Coronavirus: Pangolins found to carry related strains

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A trafficked pangolin is seen out of its cage in Kuala Lumpur in 2002Image source, Getty Images
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A trafficked pangolin in Kuala Lumpur: The animal is a suspect in the outbreak

Smuggled pangolins have been found to carry viruses closely related to the one sweeping the world.

Scientists say the sale of the animals in wildlife markets should be strictly prohibited to minimise the risk of future outbreaks.

Pangolins are the most-commonly illegally trafficked mammal, used both as food and in traditional medicine.

In research published in the journal Nature, researchers say handling these animals requires "caution".

And they say further surveillance of wild pangolins is needed to understand their role in the risk of future transmission to humans.

Two groups of coronaviruses related to the virus behind the human pandemic have been identified in Malayan pangolins smuggled into China, said lead researcher Dr Tommy Lam of The University of Hong Kong.

"Although their role as the intermediate host of the SARS-CoV-2 outbreak remains to be confirmed, sale of these wild animals in wet markets should be strictly prohibited to avoid future zoonotic [animal to human] transmission," he told BBC News.

Bats also contain coronaviruses, which are closer still to the human virus, except in one key area - the part that helps the virus invade cells.

"This tells us that viruses that look pretty adapted to humans are present in wildlife," said co-researcher, Prof Edward Holmes of the University of Sydney. "Bats are certainly involved, pangolins may be, but it is very possible that other animal species are involved as well."

Image source, Getty Images
Image caption,
Coronaviruses under the microscope

Exactly how the virus jumped from a wild animal, presumably a bat, to another animal and then humans remains a mystery. The horseshoe bat and the pangolin have both been implicated, but the precise sequence of events is unknown.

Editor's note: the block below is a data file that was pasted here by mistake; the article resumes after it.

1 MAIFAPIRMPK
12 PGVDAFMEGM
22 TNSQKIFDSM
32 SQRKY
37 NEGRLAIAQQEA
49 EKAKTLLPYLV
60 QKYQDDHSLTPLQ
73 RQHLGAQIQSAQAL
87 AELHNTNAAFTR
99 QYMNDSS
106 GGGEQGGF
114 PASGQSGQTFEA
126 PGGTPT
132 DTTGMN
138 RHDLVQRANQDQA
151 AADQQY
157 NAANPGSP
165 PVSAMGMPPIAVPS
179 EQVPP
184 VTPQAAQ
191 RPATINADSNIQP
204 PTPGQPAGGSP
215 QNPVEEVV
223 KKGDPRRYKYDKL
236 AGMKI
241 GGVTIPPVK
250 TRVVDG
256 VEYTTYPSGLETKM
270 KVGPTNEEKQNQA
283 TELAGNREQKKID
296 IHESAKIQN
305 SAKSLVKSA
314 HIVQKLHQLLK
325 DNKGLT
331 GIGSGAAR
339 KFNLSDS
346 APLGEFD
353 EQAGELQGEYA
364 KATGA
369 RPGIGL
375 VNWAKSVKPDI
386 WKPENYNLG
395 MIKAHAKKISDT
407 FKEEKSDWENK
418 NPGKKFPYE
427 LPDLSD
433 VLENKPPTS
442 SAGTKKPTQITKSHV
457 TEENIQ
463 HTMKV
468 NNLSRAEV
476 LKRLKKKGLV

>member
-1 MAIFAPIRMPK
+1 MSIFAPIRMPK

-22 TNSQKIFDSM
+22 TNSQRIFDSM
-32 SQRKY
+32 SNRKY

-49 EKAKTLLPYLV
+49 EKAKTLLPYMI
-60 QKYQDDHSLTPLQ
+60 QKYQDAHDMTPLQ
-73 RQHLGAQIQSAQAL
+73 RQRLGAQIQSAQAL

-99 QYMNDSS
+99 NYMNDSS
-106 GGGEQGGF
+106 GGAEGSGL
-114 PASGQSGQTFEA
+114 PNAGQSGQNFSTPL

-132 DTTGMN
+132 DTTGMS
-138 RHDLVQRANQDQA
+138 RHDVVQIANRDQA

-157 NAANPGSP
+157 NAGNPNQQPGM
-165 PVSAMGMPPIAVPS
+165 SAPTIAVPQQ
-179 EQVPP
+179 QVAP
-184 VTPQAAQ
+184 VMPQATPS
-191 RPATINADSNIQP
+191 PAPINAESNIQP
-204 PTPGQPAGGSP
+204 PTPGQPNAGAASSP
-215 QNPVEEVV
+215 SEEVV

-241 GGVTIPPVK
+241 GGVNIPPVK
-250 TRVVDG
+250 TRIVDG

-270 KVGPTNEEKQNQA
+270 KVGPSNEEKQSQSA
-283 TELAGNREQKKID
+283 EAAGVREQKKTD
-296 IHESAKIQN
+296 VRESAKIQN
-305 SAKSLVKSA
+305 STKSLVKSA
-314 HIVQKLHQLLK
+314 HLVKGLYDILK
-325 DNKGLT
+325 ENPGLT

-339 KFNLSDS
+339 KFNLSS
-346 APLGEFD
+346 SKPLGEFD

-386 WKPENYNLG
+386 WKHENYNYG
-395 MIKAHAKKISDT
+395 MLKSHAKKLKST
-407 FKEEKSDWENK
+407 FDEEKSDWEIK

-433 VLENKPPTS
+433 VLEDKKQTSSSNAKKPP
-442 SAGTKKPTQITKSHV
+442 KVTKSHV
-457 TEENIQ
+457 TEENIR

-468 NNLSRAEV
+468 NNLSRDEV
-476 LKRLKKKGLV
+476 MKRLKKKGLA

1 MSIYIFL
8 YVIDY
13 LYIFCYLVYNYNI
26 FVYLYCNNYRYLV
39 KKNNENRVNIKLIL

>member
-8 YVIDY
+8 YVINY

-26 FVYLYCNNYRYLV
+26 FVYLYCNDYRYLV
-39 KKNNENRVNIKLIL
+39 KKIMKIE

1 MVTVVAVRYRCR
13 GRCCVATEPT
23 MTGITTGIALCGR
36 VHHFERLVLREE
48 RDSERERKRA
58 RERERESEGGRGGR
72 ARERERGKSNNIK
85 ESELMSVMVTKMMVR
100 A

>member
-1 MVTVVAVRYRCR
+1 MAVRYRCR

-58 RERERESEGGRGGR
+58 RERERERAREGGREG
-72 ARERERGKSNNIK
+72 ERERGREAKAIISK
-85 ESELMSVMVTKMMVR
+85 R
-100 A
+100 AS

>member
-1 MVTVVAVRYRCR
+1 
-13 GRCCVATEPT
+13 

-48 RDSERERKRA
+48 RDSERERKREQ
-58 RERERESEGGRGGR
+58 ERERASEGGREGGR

Finding the virus in smuggled Malayan pangolins raised the question of where they contracted the virus, said Dr Lam. Was it from bats along the trafficking route to China or in their native habitats in Southeast Asia?

Calls to end illegal wildlife trade

Conservationists say it would be devastating if the discovery led to further persecution of the endangered mammal. The animal's scales are in high demand for use in traditional Chinese medicine, while pangolin meat is considered a delicacy.

"This is the time for the international community to pressure their governments to end illegal wildlife trade," said Elisa Panjang of Cardiff University, a pangolin conservation officer at the Danau Girang Field Centre in Malaysia.

China has moved to ban the consumption of meat from wild animals in the wake of the outbreak. Similar moves are being considered in Vietnam.

Prof Andrew Cunningham of Zoological Society of London (ZSL) said it was important not to jump to conclusions from the paper. "The source of the detected coronavirus really is unknown - it might have been a natural pangolin virus or have jumped from another species between capture and death."

And Dr Dan Challender, of the University of Oxford, said pangolins are known to host various strains of coronaviruses. "Identifying the source of SARS-CoV-2 is important to understand the emergence of the current pandemic, and in preventing similar events in the future," he said.

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